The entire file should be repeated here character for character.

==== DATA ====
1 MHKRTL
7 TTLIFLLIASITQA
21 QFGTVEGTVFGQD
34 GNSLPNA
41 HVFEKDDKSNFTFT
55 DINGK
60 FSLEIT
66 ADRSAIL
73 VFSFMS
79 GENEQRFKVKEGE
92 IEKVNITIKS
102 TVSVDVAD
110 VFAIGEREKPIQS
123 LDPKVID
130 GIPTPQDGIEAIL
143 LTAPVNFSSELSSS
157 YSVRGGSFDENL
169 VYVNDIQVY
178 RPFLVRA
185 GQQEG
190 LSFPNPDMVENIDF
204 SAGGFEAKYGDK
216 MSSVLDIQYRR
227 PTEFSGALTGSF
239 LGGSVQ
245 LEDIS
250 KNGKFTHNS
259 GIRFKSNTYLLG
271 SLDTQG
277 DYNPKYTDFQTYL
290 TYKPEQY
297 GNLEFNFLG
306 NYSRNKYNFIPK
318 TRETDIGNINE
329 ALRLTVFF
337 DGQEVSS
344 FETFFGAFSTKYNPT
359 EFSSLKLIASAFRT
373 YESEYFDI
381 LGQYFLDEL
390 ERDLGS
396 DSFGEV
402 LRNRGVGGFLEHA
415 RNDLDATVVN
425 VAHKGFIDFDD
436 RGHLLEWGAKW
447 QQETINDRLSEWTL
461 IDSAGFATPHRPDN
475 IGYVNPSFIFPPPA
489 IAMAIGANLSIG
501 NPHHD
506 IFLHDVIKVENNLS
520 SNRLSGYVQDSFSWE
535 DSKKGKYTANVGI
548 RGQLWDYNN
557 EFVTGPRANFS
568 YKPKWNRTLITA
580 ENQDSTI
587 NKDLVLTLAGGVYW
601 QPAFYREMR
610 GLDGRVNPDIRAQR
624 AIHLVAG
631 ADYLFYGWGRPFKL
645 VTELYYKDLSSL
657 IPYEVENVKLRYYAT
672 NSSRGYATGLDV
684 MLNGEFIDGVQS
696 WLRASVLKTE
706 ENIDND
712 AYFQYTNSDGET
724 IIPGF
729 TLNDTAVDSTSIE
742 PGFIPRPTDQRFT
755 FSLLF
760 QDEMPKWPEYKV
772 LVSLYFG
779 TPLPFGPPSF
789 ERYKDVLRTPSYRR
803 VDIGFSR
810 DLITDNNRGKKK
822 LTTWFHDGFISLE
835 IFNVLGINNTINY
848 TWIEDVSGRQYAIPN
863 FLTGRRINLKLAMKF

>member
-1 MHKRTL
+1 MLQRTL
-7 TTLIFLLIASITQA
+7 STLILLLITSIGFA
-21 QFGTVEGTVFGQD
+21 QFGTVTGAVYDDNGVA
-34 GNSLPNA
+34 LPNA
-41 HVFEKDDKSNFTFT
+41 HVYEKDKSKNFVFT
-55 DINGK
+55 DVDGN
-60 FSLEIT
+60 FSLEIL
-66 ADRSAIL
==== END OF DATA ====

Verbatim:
1 MHKRTL
7 TTLIFLLIASITQA
21 QFGTVEGTVFGQD
34 GNSLPNA
41 HVFEKDDKSNFTFT
55 DINGK
60 FSLEIT
66 ADRSAIL
73 VFSFMS
79 GENEQRFKVKEGE
92 IEKVNITIKS
102 TVSVDVAD
110 VFAIGEREKPIQS
123 LDPKVID
130 GIPTPQDGIEAIL
143 LTAPVNFSSELSSS
157 YSVRGGSFDENL
169 VYVNDIQVY
178 RPFLVRA
185 GQQEG
190 LSFPNPDMVENIDF
204 SAGGFEAKYGDK
216 MSSVLDIQYRR
227 PTEFSGALTGSF
239 LGGSVQ
245 LEDIS
250 KNGKFTHNS
259 GIRFKSNTYLLG
271 SLDTQG
277 DYNPKYTDFQTYL
290 TYKPEQY
297 GNLEFNFLG
306 NYSRNKYNFIPK
318 TRETDIGNINE
329 ALRLTVFF
337 DGQEVSS
344 FETFFGAFSTKYNPT
359 EFSSLKLIASAFRT
373 YESEYFDI
381 LGQYFLDEL
390 ERDLGS
396 DSFGEV
402 LRNRGVGGFLEHA
415 RNDLDATVVN
425 VAHKGFIDFDD
436 RGHLLEWGAKW
447 QQETINDRLSEWTL
461 IDSAGFATPHRPDN
475 IGYVNPSFIFPPPA
489 IAMAIGANLSIG
501 NPHHD
506 IFLHDVIKVENNLS
520 SNRLSGYVQDSFSWE
535 DSKKGKYTANVGI
548 RGQLWDYNN
557 EFVTGPRANFS
568 YKPKWNRTLITA
580 ENQDSTI
587 NKDLVLTLAGGVYW
601 QPAFYREMR
610 GLDGRVNPDIRAQR
624 AIHLVAG
631 ADYLFYGWGRPFKL
645 VTELYYKDLSSL
657 IPYEVENVKLRYYAT
672 NSSRGYATGLDV
684 MLNGEFIDGVQS
696 WLRASVLKTE
706 ENIDND
712 AYFQYTNSDGET
724 IIPGF
729 TLNDTAVDSTSIE
742 PGFIPRPTDQRFT
755 FSLLF
760 QDEMPKWPEYKV
772 LVSLYFG
779 TPLPFGPPSF
789 ERYKDVLRTPSYRR
803 VDIGFSR
810 DLITDNNRGKKK
822 LTTWFHDGFISLE
835 IFNVLGINNTINY
848 TWIEDVSGRQYAIPN
863 FLTGRRINLKLAMKF

>member
-1 MHKRTL
+1 MLQRTL
-7 TTLIFLLIASITQA
+7 STLILLLITSIGFA
-21 QFGTVEGTVFGQD
+21 QFGTVTGAVYDDNGVA
-34 GNSLPNA
+34 LPNA
-41 HVFEKDDKSNFTFT
+41 HVYEKDKSKNFVFT
-55 DINGK
+55 DVDGN
-60 FSLEIT
+60 FSLEIL
-66 ADRSAIL